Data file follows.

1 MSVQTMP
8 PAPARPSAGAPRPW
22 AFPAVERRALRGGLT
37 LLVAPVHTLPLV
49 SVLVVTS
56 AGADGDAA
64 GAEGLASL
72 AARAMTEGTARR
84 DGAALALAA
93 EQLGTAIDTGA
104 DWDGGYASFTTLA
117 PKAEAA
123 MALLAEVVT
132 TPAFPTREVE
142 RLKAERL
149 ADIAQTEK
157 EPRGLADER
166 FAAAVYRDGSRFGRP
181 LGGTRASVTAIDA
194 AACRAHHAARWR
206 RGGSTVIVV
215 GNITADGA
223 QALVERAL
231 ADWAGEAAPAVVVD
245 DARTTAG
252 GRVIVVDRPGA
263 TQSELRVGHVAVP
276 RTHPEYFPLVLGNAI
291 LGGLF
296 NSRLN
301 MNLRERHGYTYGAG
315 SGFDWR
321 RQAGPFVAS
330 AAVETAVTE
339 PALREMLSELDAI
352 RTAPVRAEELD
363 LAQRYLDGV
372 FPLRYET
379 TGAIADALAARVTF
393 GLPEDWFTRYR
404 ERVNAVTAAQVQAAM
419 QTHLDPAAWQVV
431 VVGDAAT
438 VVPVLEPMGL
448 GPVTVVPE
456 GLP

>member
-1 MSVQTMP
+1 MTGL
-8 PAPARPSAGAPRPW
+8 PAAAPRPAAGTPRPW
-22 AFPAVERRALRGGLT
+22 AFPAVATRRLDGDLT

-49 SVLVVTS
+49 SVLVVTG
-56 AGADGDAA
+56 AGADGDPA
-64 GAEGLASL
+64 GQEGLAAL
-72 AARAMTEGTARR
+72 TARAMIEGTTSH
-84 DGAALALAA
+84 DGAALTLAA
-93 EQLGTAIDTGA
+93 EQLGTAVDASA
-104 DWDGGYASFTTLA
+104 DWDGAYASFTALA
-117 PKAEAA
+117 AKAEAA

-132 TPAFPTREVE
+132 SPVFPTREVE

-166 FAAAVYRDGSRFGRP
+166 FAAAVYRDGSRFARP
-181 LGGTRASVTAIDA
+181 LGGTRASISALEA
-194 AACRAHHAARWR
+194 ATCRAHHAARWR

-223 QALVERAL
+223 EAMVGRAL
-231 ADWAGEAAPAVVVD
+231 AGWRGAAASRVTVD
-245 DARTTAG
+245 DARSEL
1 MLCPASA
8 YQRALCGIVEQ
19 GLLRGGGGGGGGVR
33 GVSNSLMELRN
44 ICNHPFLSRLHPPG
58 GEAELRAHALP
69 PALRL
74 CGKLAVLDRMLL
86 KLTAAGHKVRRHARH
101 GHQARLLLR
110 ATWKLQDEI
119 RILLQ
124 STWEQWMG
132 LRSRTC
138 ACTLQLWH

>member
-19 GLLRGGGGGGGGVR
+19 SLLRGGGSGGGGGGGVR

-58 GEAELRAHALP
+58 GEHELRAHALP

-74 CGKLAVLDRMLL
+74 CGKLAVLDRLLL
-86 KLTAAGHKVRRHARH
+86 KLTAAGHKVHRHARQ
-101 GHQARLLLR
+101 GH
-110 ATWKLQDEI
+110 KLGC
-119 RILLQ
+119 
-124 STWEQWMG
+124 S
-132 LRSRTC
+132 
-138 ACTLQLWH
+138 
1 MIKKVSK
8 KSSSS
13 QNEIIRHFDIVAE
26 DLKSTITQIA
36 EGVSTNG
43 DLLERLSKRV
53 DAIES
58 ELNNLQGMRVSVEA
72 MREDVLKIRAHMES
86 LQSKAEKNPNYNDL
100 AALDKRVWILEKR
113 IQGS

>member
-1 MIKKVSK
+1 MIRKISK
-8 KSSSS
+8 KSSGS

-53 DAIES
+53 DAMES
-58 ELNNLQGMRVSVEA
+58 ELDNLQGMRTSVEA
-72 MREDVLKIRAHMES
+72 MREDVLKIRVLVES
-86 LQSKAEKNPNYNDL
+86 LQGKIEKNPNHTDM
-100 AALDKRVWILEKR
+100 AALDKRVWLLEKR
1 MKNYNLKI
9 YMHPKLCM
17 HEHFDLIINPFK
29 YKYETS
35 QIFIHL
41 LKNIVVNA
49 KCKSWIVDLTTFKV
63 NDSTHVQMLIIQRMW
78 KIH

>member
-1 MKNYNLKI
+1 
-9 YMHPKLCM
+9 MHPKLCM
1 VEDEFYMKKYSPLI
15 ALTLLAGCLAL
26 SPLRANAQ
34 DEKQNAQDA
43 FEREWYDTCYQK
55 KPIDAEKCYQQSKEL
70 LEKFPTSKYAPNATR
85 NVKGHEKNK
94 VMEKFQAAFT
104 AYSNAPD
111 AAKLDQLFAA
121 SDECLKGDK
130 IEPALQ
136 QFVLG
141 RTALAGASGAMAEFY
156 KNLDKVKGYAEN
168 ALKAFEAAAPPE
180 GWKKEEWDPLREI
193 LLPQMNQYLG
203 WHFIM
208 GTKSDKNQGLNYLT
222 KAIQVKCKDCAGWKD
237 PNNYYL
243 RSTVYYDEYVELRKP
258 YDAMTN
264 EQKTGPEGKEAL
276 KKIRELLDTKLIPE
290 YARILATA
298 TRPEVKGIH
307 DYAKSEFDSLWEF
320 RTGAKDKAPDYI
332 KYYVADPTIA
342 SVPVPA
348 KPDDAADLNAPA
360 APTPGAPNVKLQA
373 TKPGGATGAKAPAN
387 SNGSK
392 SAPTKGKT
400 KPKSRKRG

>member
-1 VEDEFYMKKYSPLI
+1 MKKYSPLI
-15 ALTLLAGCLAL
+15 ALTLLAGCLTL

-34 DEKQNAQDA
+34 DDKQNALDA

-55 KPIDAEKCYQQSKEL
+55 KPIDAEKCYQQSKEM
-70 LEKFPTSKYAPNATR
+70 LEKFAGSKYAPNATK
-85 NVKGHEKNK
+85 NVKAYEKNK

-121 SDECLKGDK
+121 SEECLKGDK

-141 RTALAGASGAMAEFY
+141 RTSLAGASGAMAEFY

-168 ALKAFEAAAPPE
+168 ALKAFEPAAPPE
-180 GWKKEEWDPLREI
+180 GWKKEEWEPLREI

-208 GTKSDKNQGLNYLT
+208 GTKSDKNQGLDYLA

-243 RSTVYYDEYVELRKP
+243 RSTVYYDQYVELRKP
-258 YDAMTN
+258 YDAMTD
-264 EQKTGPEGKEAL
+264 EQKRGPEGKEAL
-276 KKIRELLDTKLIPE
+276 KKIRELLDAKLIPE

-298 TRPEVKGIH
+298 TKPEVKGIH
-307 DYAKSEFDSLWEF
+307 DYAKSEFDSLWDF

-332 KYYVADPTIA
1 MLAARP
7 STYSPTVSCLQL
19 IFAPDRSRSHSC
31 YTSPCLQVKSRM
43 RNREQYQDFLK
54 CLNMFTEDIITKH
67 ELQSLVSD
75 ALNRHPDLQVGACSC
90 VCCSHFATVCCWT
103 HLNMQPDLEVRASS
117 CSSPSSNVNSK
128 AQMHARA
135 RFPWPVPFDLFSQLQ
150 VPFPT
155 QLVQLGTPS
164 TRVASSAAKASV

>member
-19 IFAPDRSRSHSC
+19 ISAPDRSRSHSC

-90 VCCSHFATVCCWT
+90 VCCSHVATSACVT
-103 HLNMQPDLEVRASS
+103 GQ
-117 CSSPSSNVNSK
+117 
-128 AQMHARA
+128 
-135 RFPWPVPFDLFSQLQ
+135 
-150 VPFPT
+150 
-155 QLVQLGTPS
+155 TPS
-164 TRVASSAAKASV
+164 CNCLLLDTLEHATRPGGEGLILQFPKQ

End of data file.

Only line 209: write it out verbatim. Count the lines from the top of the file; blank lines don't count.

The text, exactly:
-70 LEKFPTSKYAPNATR